December 03, 2023

A Potent Atmospheric River Will Bring Heavy Rain and Some Flooding to the Northwest

If some folks thought that a strong El Nino would protect the region from heavy rain before the new year, they were mistaken.

A substantial atmospheric river-- a narrow current of high-water vapor content-- will be heading right into our region starting Monday evening, and the precipitation amounts will be substantial.

Let me show you.

Below is a forecast map of total water vapor content through a vertical column of the atmosphere at 10 PM Monday.  The blues and light pinks indicate the largest values.    

Atmospheric rivers like this tap large amounts of water vapor in the tropics and subtropics.   Moisture also converges into the "river" from the sides, not unlike the water of small streams flowing into a major river along its path.


Professional meteorologists generally prefer to look at another measure of the potency of atmospheric rivers called integrated water vapor transport (IWVT),  which is water vapor content times the wind speed.  

It is a measure of how much water vapor is being transported by the wind and is better correlated with rainfall potential.

Here is the IWVT at the same time as the image above (10 PM Monday).  Blues indicate large values.  


You will note that there is a lot of moisture coming into the Northwest coast, but little extending to the northeast. Where did all the moisture go?

It rained out!

Below is the forecast total precipitation through Monday at 4 AM (start at 4 AM Sunday).  Precipitation for the whole region, but heaviest over the Oregon terrain.


Then the atmospheric river comes in (JAWS music should be played now).  The total precipitation through 4 AM Tuesday is impressive, with 7-10 inches over the mountains of Washington and SW British Columbia.  Most of that atmospheric river moisture is being pulled out of the atmosphere by precipitation over regional terrain.


One day later even more, particularly over Oregon.  


Soils are now saturated throughout the region.  Adding this precipitation will result in rapidly rising river levels, some to major flood levels.

Consider the forecast of the NOAA/NWS Northwest River Forecast Center (see below).  A number of rivers will get to major flooding (purple) and others to major flooding (red).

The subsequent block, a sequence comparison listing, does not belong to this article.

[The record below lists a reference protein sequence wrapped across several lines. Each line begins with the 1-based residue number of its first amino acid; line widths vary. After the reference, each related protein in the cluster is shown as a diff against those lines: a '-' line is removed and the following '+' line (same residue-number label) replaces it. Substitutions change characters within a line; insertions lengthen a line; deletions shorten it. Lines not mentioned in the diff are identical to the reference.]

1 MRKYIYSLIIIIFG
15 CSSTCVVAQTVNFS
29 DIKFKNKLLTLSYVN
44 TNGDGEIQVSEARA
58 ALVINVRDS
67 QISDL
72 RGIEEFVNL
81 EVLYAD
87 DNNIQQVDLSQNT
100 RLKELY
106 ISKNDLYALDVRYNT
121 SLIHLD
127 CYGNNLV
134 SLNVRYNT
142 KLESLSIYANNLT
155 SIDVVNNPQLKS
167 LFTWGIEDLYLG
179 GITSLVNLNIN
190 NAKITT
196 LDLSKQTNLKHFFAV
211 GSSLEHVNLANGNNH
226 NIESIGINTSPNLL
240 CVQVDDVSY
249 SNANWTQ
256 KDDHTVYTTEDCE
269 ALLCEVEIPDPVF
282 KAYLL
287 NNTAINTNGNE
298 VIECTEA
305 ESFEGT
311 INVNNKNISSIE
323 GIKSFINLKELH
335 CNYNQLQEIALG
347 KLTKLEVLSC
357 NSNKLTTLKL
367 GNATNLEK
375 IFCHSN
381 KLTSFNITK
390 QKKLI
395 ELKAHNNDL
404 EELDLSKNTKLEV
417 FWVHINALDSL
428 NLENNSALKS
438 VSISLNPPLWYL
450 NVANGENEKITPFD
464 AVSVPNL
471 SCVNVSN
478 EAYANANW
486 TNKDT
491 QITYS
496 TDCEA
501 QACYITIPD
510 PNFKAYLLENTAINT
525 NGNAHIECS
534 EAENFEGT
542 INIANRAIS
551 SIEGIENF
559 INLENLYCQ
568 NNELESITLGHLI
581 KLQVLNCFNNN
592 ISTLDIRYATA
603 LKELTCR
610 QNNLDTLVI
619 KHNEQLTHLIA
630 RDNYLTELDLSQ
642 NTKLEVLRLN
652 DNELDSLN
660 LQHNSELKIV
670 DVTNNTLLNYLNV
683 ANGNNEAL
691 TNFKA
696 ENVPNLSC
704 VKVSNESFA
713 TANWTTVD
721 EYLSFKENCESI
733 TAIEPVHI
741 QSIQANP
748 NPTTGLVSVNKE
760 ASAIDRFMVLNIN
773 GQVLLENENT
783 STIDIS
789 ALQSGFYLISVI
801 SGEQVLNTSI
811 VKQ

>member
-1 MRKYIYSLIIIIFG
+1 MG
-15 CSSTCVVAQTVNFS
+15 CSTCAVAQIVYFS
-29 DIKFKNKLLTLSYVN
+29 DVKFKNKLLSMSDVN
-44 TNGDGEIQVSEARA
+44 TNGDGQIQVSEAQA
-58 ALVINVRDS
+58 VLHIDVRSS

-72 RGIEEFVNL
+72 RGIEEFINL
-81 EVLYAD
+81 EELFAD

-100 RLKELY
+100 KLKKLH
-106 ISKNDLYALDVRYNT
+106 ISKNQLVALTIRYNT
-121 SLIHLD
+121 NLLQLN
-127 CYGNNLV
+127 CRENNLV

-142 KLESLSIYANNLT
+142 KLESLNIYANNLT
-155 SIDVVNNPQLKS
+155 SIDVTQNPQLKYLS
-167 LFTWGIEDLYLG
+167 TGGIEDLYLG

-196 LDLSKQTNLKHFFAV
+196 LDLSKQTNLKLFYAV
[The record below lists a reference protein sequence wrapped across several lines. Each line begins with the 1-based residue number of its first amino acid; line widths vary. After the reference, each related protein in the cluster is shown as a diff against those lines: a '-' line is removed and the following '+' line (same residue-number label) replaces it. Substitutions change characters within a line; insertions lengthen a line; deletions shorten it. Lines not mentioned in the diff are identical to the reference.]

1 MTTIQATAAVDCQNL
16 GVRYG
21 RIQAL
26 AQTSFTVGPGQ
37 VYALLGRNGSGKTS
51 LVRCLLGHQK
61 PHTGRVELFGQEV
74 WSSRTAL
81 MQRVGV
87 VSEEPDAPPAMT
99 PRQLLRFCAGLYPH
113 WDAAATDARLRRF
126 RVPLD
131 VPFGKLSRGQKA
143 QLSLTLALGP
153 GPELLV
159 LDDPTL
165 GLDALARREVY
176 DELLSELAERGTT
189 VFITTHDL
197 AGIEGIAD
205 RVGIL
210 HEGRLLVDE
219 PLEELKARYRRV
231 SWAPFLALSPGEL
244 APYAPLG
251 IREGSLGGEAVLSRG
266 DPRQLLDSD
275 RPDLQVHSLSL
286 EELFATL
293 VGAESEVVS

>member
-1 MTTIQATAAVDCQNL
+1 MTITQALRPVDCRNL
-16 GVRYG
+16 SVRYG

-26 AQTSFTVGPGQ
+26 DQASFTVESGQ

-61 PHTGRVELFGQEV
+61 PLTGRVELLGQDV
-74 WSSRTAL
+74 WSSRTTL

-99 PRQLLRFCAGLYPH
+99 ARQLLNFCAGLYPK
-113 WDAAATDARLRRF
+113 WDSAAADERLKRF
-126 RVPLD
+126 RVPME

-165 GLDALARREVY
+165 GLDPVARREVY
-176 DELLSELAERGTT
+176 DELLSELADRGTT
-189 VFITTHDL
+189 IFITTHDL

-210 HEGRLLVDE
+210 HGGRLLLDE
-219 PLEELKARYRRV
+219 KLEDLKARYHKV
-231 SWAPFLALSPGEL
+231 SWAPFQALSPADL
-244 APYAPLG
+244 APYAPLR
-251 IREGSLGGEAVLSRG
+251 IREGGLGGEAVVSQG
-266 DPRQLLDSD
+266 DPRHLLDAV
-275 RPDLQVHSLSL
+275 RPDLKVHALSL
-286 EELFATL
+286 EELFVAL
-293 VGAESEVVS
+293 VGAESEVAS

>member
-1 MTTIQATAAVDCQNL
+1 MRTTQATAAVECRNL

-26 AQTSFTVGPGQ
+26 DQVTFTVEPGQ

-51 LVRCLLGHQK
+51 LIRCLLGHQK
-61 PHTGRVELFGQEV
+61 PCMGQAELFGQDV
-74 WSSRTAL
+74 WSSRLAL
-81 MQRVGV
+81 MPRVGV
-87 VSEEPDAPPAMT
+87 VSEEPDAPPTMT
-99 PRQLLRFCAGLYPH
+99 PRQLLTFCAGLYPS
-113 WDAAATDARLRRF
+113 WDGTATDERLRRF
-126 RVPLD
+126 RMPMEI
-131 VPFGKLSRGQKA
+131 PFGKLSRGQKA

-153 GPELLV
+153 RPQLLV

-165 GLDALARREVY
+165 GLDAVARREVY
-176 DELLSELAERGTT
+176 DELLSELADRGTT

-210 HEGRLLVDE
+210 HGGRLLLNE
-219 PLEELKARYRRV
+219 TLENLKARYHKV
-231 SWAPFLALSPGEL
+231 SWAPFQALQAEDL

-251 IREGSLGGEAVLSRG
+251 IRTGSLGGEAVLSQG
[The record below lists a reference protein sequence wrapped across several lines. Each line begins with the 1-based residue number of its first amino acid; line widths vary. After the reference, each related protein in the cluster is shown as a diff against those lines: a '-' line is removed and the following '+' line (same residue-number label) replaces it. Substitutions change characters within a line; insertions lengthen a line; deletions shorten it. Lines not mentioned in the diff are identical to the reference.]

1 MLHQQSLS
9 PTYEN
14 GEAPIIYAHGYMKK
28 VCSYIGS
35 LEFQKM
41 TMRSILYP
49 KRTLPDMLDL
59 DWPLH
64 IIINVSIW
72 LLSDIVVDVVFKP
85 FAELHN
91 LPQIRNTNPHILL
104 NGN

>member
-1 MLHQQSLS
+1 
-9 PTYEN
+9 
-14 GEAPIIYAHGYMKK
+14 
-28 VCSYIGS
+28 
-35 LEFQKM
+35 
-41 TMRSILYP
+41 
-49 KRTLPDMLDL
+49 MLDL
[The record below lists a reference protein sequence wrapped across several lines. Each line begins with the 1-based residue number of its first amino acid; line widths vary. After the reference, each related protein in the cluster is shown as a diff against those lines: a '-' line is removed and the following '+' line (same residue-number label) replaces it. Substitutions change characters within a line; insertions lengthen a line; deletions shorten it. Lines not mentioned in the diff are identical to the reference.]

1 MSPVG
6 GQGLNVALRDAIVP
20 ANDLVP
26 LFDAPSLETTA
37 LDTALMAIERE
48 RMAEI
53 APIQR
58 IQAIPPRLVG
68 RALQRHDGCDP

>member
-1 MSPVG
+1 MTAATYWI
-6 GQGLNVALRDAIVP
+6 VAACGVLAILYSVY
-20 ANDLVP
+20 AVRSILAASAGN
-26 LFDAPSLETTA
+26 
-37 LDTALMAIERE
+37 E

Consider the Snoqualmie River near Carnation.  It will get considerably above major flood stage and will set a record for the period.


Do you want to see something very, very impressive?  Go to Snoqualmie Falls on Wednesday.  You won't believe what you will see.

One thing I can guarantee you.  The City of Seattle will be able to bring the water level of its reservoirs way up and there won't be any talk of low water levels.  Take a long shower if you like....😔

Considering that we are in a strong El Nino period, which will probably reduce snowpack in the spring, reservoir managers should try to save as much of this water as possible.

7 comments:

  1. So last year was La Nina and California got soaked while we were dry. This year it's El Nino and we're getting soaked while California is dry. Is there really a correlation between ENSO phase and precipitation? I looked back to the 2012-2013 water year (11 periods total - comparing precipitation as % of average and snowfall in inches for Sea-Tac) and could not find one.

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  2. Next spring and summer could be scary with the heat and lack of rain thanks to El Nino, prepare now and hope for the best.

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  3. Worrying start of the ski season in BC. Most resorts don't yet have enough snow as is and have delayed opening by 1-2 weeks.

    This system has a high chance to wipe out what little snow pack exists. May dodge a bullet in the West/North Columbia, North Purcell and Rockies... But South Purcells, Kootenay-Boundary and Lizard Range are calling for rain to 2500m with 75-100mm forecast over the next few days followed by a drying trend; insane amounts of precipitation in the wrong form for December that will surely keep Silver Star, Big White, Red, Whitewater and Fernie a long ways away from opening.

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  4. Wow, this is some intense nonstop rain. At my home on Vashon Island I've measured 2.6 inches in the past 10 hours (8pm - 6am).

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  5. Not a noteworthy precipitation event for the Bellingham area due to rain shadowing as usual but the tropical/subtropical origin of the moisture was certainly evident with dew point temperatures approaching 60F and a new daily record high temperature at BLI on 12/4.

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  6. North Fork of the Stiily getting record flooding. Water just now receding. It would have been nice if NOAA updated the level meters more than once an hour. The crest of the flood was more than 2 feet higher than the forecast.

    A river runs through it doesn't sound romantic anymore. Still so far none hurt and nothing destroyed.

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  7. I agree that it would be nice if NOAA updated the level more than once an hour.

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